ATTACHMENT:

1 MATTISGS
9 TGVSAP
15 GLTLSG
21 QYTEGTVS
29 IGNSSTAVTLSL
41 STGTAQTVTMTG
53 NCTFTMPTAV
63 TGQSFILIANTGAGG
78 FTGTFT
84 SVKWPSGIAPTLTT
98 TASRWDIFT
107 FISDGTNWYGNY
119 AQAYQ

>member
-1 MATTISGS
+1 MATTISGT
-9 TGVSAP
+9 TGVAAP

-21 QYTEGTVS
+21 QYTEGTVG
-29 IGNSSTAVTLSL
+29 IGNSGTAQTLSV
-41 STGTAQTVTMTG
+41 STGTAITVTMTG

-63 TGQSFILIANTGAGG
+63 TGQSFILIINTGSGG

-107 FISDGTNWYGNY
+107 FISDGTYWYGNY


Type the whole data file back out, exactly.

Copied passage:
1 MATTISGS
9 TGVSAP
15 GLTLSG
21 QYTEGTVS
29 IGNSSTAVTLSL
41 STGTAQTVTMTG
53 NCTFTMPTAV
63 TGQSFILIANTGAGG
78 FTGTFT
84 SVKWPSGIAPTLTT
98 TASRWDIFT
107 FISDGTNWYGNY
119 AQAYQ

>member
-1 MATTISGS
+1 MATTISGT
-9 TGVSAP
+9 TGVAAP

-21 QYTEGTVS
+21 QYTEGTVG
-29 IGNSSTAVTLSL
+29 IGNSGTAQTLSV
-41 STGTAQTVTMTG
+41 STGTAITVTMTG

-63 TGQSFILIANTGAGG
+63 TGQSFILIINTGSGG

-107 FISDGTNWYGNY
+107 FISDGTYWYGNY